The craft brewing bandwagon appears to be pulling into Jordan.
It’s been about six weeks since Tim Roets, a home brewing enthusiast from Chaska, took a look at the vacant first floor of the historic Jordan Brewery, fell in love with it and decided to pursue his longtime dream of opening a small-batch commercial brewery. Roets has leased the 3,500-square-foot space, and with his wife and two college-aged sons has begun preparing it for minor renovations to transform it into a taproom and “nanobrewery” — a smaller version of a microbrewery.
“We’re getting great support from the city,” Roets said. He said he’s hoping to get his plans approved by the City Council next month, clearing the way for state and federal license approval. It’s possible the business could be open by the end of this year, but Roets said it’s more likely “it will be beer next year.”
Roets, 49, said he began home-brewing when he was in college, “making the mistakes that you have to make to learn how to do it.” Over the years he has won numerous awards for a variety of different home-brewed beers.
He expects his Jordan brewery will produce about five different varieties. Production capacity will be two to three barrels a day, a small fraction of what a typical microbrewery makes, he said.
The craft-brewing business has exploded in Minnesota and nationwide in recent years, with sales by volume growing at a much faster pace than overall sales in the U.S. The Minnesota Craft Brewers Guild has 45 member breweries, 10 more than just a year ago and more than twice the number five years ago.
But until now, the microbrewery trend hadn’t arrived in Scott County, which was once home to six small breweries in the early 1900s. Some lacked the financial wherewithal to reopen after being closed during Prohibition, according to Theresa Norman, a curator at the Scott County Historical Society. Others suffered fires or simply had difficulty competing with other breweries in the state, she said.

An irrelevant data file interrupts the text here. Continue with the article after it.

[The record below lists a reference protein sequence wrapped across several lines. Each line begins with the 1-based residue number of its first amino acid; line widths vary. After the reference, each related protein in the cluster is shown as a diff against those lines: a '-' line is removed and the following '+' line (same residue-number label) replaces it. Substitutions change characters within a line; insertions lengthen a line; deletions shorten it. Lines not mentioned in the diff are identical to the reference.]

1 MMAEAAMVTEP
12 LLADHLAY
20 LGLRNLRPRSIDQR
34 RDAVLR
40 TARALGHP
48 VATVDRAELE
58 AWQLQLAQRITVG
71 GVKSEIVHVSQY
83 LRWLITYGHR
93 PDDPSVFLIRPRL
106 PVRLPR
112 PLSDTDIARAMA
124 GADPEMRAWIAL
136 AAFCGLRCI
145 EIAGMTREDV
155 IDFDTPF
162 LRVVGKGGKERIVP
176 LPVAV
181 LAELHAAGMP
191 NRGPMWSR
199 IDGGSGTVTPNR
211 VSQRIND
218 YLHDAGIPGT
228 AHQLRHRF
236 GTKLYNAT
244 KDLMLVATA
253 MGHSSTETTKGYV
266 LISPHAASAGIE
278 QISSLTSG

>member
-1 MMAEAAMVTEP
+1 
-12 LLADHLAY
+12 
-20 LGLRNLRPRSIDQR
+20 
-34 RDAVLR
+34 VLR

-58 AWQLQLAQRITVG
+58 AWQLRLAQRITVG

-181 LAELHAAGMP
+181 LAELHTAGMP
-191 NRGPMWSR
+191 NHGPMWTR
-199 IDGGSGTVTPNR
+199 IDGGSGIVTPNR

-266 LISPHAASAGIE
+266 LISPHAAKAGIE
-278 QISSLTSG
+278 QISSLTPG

About a year ago, a group of local investors tried to buy the old fire station in Shakopee with plans to open a microbrewery and taproom. The City Council rejected their purchase offer, but the group continues to work on a business plan and scout the market for sites, said Fred Marschall, one of the partners.
Started in 1866, the Jordan Brewery — at one time one of two in the city — lasted longer than any of its counterparts in the county, Norman said. Over the years it passed from its founders to other owners and for a while was known as the Schutz and Hilgers Brewery. It was purchased by the Mankato Brewery in 1946 but closed three years later. “The sales couldn’t keep up with what Mankato had spent to upgrade it,” Norman said.
A local investor, Gail Andersen, bought the vacant property in 1972 at a tax delinquency auction, according to her granddaughter Barbara Lee. The building, which had been severely damaged by a fire, was restored in 1990. Five apartments are on the top floor, said Lee, who manages the property.
The ground floor has been vacant for about two years and previously was occupied by antique stores and a general store, Lee said. “We’ve been trying to get a microbrewery in there and have had a lot of people go through it and kick the tires. But until now, nobody had the money or expertise to pull it off,” she said.
Kathleen Klehr, executive director of the Historical Society, said the prospect of a brewery returning to Jordan is welcome news.
In 2011 and 2012 the organization offered a historic “pub crawl” bus tour with stops at former brewery sites in Jordan, Shakopee, Belle Plaine and New Prague and samplings of beer in pubs along the way.
The event isn’t being held this year, but the potential to stop at an active brewery in the future “is really a wonderful thing,” she said.
“I think the idea of having brewing come back into the county is fabulous, especially since there’s such a long and rich history of it here.”